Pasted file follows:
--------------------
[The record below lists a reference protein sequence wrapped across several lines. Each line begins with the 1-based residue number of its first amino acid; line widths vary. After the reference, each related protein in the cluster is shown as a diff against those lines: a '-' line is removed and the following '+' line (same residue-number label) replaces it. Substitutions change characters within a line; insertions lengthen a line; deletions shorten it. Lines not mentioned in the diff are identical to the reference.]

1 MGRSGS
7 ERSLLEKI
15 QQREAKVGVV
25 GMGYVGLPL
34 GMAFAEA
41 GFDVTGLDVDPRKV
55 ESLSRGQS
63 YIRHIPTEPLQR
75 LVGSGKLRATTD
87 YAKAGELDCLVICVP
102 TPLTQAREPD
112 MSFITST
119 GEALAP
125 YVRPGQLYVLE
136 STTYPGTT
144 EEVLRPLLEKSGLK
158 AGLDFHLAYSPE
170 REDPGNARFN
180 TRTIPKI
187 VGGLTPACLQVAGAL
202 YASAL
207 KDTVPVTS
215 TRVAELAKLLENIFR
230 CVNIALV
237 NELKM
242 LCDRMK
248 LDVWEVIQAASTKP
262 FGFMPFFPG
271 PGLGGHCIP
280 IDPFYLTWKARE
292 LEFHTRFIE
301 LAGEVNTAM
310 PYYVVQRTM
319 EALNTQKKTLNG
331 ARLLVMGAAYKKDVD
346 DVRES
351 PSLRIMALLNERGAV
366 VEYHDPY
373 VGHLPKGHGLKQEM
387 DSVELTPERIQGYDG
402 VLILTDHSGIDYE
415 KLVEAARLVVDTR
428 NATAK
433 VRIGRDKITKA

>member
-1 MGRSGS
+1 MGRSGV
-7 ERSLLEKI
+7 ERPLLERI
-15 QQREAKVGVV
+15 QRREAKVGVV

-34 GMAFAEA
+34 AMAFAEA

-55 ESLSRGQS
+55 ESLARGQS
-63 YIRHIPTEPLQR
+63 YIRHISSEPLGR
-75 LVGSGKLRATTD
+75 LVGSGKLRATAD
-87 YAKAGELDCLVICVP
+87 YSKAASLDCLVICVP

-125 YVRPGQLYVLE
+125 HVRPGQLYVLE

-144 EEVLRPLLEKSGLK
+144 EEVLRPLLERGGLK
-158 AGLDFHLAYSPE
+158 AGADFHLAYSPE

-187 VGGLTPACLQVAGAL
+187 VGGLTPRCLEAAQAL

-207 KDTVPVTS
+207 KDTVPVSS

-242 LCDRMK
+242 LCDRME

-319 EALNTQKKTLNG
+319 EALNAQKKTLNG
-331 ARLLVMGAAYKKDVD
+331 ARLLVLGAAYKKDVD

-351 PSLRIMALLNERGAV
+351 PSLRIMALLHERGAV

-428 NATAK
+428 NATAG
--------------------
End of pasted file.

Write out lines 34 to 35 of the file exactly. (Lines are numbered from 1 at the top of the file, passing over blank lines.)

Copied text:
310 PYYVVQRTM
319 EALNTQKKTLNG